Ariel Lieberman outlines the evolution, content, and goals of modern terrorist propaganda on the Internet, and presents a three-pronged approach for challenging such propaganda using a combination of criminal prosecution, removal of terrorist propaganda from social media platforms, and an active counter-propaganda campaign to discredit and undermine terrorist groups.
MAJ Peter Combe argues that the covert action statute prohibits the Central Intelligence Agency from violating self-executing treaties to which the United States is party, as well as non-self-executing treaties and customary international law implemented by statute, but it provides domestic legal authority to violate non-self-executing treaties and customary international law that have not been implemented through legislation by Congress. This application of the covert action statute in practice is illuminated through a case study of the legal issues surrounding the Osama bin Laden raid.
Bowman “sets the record straight” with his review of Bob Gates’ new book, Duty. He states that Duty is not a “tell all,” but rather a highly personal and almost daily reflection of what Gates thought and experienced during his time as US Secretary of Defense. Ultimately, Bowman concludes that while the book is very readable, it is primarily a catharsis with little to no commentary on national security or international law.
In May 2011, shortly after a special operations team of Navy SEALs killed al Qaeda leader Osama bin Laden, there was a fresh surge of enthusiasm for covert operations. That is unfortunate because, behind the scenes, secret warfare is actually in crisis. We need to re-examine the suitability and constitutionality of covert operations and, among other things, devise a sound constitutional framework for conducting them.
I. HOST COUNTRY REACTIONS: PAKISTAN
A delegation of Pakistani officials recently completed a visit to Washington for very private talks about a secret war. Representing that nation’s premier spy agency, the Inter-Services Intelligence (ISI), and headed by its chief, Lieutenant General Ahmed Shuja Pasha, the Pakistani delegation came to America to rein in the CIA. While CIA spokesmen put the best possible face on this event – calling the talks “productive” – there was no real meeting of the minds. The raid on bin Laden, executed without reference to Pakistani sovereignty, added insult to injury, since Pakistani demands to be kept fully informed of U.S. activities were clearly ignored in the SEAL operation. And just to pile on, American pundits, including former CIA director Leon Panetta, proceeded to accuse Pakistan of complicity or incompetence, given bin Laden’s presence in a Pakistani garrison town. Observers should be in no doubt that this moment marks a watershed in the South Asian secret war. Much like the Tet Offensive in the Vietnam conflict, the event signifies the instant when U.S. capabilities peak, past which further escalation on any plane becomes less probable.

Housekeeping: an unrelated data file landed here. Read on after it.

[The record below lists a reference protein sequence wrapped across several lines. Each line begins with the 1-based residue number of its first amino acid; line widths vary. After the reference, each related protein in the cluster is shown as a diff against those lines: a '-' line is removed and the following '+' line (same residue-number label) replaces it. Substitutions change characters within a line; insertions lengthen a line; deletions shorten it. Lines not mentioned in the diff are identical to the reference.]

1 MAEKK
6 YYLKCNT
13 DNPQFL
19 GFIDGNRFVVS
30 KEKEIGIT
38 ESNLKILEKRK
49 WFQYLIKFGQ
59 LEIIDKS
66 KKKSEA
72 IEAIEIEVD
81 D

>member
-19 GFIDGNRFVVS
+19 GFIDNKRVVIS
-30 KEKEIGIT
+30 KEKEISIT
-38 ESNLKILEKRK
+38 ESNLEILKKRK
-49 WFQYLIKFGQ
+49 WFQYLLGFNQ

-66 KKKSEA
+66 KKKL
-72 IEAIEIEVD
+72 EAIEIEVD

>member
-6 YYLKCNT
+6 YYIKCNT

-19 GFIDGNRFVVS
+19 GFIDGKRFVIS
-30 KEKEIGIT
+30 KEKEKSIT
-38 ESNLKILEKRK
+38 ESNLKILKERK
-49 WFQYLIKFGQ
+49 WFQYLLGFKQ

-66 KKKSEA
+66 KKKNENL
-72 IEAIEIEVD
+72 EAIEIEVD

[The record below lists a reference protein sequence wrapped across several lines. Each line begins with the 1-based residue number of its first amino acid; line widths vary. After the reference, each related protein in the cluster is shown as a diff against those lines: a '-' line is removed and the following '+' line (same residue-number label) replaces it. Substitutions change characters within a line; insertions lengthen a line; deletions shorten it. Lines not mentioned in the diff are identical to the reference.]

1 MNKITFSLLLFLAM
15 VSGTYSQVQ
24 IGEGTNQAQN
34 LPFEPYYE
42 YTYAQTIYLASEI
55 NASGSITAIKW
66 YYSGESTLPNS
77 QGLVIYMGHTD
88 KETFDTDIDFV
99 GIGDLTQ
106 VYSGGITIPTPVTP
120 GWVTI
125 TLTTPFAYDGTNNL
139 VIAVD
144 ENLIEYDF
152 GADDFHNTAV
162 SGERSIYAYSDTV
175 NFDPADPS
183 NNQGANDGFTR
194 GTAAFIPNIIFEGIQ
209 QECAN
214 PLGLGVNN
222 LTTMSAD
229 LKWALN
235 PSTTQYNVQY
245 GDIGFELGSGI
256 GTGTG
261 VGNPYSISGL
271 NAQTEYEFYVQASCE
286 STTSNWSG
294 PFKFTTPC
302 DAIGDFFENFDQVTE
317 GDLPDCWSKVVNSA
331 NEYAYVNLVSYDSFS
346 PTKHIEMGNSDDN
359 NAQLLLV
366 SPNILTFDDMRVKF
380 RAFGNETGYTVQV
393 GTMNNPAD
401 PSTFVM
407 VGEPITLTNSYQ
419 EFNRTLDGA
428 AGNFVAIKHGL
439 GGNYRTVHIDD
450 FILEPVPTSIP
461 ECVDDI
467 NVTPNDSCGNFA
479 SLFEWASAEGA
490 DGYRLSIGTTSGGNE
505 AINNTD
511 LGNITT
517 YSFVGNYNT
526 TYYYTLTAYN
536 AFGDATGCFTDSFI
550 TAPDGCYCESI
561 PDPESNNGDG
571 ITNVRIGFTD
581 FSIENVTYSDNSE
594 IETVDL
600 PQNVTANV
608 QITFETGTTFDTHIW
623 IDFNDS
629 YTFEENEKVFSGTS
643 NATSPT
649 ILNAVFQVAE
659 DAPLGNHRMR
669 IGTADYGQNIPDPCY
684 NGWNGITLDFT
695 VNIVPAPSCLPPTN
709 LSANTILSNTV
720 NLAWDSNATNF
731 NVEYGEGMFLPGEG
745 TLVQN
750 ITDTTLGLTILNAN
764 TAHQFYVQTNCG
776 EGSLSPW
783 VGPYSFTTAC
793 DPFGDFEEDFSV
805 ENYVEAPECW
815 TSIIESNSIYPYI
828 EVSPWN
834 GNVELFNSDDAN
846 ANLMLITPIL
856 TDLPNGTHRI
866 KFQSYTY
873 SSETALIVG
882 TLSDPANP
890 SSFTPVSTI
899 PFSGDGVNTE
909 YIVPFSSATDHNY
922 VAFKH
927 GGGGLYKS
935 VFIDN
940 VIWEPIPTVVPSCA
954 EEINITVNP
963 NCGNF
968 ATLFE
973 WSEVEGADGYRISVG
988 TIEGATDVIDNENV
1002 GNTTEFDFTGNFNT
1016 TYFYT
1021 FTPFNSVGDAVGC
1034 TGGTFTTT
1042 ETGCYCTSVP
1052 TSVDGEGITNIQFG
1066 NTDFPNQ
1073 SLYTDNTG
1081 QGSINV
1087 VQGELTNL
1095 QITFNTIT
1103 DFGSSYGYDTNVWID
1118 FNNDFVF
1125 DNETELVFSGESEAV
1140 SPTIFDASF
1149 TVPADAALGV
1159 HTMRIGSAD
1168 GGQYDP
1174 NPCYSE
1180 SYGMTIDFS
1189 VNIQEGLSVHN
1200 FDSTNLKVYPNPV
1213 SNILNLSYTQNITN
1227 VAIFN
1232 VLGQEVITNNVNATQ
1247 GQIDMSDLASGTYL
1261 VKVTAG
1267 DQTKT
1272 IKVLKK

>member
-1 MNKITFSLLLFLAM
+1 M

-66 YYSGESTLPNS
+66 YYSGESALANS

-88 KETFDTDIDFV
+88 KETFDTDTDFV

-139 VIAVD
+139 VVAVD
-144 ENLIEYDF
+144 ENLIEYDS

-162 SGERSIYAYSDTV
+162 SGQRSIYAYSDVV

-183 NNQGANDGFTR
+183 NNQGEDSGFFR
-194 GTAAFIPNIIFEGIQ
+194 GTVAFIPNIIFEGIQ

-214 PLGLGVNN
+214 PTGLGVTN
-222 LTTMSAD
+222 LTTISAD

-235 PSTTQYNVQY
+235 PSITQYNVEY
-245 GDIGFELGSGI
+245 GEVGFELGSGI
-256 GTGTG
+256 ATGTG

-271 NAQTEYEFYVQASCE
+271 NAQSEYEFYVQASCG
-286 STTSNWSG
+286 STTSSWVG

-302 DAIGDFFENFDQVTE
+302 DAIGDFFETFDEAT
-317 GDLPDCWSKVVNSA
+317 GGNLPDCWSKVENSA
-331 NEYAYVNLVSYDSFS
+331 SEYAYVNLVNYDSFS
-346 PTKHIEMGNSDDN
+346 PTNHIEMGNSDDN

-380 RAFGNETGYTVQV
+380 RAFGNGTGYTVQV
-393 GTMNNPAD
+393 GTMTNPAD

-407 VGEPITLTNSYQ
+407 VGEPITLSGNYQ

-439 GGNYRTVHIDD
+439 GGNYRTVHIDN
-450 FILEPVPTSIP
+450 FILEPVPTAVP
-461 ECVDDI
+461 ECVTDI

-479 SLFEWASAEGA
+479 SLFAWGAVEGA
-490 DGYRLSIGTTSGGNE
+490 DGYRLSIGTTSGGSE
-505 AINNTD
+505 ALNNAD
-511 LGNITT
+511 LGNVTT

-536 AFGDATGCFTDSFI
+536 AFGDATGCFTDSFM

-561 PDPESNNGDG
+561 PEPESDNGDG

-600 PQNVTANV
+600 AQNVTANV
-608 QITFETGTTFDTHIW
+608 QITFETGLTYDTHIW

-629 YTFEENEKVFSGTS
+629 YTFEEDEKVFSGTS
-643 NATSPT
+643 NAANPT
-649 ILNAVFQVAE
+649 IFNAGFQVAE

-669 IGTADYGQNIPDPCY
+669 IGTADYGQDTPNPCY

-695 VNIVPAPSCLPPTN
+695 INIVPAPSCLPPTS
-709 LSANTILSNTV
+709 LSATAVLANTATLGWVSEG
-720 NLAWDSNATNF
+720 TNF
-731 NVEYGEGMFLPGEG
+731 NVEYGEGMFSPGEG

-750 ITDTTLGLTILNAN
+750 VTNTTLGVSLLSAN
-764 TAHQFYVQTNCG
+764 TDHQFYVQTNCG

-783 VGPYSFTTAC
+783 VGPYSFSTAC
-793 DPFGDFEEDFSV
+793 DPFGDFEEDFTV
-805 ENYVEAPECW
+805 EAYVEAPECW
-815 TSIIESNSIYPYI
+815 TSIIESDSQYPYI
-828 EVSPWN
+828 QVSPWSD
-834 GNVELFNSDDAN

Leon Panetta appeared on PBS Newshour not long after the raid that killed Osama bin Laden. He was the Director of the Central Intelligence Agency at that time, and during the course of the interview he took up the question of the CIA’s role in the attack. It had been “a ‘title 50’ operation,” he explained, invoking the section of the U.S. Code that authorizes the activities of the CIA. As a result, Panetta added, he had exercised overall “command.”
This surely confused at least some observers. The mission had been executed by U.S. Navy SEALs from Joint Special Operations Command (JSOC) after all, and both operational and tactical command seemed to have resided at all times with JSOC personnel. But for those who had been following the evolution of the CIA and JSOC during the post-9/11 period, Panetta’s account would not have been surprising. The bin Laden raid was, from this perspective, merely the latest example of an ongoing process of convergence among military and intelligence activities, institutions, and